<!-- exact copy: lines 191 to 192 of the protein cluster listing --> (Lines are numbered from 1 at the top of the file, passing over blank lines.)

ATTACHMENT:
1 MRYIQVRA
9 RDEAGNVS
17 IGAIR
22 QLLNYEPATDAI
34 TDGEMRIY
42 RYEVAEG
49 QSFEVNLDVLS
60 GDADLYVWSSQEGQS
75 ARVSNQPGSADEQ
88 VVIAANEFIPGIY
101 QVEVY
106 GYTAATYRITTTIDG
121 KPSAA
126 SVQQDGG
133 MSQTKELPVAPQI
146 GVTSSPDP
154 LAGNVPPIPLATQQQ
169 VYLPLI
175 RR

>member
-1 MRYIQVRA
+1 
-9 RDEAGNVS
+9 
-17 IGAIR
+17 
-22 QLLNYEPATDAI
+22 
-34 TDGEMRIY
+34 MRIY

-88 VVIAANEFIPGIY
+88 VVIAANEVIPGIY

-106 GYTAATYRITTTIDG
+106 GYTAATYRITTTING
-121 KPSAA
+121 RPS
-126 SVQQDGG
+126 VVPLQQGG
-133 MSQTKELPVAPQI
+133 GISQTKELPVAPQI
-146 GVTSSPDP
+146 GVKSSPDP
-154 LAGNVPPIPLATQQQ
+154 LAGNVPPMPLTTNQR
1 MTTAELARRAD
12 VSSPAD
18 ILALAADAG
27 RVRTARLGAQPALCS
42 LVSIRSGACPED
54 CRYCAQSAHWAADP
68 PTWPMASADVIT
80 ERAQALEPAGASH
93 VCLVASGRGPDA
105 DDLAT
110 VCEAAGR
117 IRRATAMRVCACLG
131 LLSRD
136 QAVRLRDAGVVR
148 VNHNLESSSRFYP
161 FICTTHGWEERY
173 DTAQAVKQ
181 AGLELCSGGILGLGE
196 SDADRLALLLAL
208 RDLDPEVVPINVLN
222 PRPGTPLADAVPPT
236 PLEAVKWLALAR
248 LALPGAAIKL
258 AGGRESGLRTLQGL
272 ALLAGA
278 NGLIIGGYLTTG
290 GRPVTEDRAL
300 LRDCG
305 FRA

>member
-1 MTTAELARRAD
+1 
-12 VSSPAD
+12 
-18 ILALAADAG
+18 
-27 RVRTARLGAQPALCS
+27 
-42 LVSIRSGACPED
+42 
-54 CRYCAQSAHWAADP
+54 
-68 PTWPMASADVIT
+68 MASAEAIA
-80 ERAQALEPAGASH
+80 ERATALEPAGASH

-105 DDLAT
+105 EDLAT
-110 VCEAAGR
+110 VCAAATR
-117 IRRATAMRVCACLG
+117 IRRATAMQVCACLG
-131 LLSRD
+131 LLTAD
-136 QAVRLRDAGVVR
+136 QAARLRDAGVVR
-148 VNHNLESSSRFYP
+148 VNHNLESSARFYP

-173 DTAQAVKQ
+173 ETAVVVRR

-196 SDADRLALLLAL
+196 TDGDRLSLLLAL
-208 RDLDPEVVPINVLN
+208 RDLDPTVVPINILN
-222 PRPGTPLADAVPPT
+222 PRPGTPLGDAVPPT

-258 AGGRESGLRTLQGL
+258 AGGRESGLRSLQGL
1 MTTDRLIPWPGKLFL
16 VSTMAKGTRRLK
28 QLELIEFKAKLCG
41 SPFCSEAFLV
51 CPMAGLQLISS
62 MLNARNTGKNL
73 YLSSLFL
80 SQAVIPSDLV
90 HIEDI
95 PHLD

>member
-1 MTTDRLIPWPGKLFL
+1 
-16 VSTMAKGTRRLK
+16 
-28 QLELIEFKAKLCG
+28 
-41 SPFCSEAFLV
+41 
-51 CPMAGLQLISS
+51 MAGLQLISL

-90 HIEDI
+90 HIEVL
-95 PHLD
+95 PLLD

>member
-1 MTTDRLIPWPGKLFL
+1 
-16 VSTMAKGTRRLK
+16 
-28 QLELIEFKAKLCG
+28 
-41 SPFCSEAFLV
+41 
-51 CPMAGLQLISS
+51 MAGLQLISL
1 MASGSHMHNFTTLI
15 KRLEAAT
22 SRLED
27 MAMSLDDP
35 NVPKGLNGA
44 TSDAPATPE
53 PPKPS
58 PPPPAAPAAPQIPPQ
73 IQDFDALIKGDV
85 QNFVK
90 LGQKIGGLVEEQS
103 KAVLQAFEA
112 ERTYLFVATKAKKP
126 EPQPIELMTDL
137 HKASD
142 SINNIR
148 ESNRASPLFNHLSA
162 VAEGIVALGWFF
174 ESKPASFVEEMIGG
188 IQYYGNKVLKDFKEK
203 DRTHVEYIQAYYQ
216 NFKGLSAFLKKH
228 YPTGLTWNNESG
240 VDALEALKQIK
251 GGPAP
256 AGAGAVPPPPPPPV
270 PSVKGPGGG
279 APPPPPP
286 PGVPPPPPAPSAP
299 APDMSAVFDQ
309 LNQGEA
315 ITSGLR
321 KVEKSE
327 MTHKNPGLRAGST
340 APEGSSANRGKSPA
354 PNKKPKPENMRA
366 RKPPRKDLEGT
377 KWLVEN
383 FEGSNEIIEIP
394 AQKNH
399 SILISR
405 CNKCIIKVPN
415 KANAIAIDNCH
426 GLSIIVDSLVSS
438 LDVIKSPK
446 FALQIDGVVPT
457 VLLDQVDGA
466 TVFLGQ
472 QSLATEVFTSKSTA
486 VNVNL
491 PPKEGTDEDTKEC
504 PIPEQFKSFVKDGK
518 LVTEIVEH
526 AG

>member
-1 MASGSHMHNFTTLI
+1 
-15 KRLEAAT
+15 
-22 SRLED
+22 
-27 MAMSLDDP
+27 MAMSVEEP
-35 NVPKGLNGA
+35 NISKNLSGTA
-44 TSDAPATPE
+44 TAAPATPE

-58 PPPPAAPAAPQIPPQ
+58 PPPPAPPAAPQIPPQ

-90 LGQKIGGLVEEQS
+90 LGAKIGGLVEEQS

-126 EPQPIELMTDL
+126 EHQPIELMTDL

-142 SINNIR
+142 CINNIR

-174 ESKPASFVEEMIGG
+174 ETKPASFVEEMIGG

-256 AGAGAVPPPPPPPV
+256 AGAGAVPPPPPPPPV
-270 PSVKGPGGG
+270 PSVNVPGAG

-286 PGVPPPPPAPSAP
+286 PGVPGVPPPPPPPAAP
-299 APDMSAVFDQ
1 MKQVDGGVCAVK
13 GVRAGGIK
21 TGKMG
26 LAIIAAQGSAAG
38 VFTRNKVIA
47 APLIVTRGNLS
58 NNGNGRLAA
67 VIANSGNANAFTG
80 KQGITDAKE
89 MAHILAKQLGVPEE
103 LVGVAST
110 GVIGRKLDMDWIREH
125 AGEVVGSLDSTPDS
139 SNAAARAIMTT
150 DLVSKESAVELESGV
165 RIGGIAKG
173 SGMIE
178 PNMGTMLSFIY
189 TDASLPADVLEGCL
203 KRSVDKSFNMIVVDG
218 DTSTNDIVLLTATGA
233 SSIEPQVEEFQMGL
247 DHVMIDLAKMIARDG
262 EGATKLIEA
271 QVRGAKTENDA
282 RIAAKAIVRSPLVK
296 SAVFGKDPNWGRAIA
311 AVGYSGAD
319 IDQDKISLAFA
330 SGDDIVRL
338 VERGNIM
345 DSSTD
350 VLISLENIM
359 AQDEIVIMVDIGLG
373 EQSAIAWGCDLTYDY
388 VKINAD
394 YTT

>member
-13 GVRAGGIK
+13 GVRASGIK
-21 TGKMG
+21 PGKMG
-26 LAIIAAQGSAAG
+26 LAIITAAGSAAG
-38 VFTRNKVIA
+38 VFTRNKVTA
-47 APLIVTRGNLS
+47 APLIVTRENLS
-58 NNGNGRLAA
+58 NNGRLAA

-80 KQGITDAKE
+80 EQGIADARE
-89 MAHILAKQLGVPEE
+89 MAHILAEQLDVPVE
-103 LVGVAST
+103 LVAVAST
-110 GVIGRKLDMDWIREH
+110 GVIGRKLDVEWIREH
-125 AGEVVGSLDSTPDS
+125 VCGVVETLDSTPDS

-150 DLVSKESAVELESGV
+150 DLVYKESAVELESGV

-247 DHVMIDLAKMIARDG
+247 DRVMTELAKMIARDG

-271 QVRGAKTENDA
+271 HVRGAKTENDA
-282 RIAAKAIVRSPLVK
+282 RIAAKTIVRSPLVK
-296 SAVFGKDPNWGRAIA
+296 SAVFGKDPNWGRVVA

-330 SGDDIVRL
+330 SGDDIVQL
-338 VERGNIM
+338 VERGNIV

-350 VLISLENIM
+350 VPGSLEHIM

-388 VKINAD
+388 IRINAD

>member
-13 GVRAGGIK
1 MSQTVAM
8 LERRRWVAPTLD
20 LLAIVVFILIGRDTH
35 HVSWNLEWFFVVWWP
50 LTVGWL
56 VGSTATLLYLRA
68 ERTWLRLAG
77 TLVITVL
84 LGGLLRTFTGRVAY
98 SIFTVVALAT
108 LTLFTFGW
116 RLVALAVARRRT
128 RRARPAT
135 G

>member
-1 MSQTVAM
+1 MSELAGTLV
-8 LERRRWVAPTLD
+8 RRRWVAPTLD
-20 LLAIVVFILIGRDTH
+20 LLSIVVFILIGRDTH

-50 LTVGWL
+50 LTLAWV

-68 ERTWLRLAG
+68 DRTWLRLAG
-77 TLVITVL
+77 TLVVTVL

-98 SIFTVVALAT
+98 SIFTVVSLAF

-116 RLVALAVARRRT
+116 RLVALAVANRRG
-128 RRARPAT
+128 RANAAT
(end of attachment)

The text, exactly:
415 KANAIAIDNCH
426 GLSIIVDSLVSS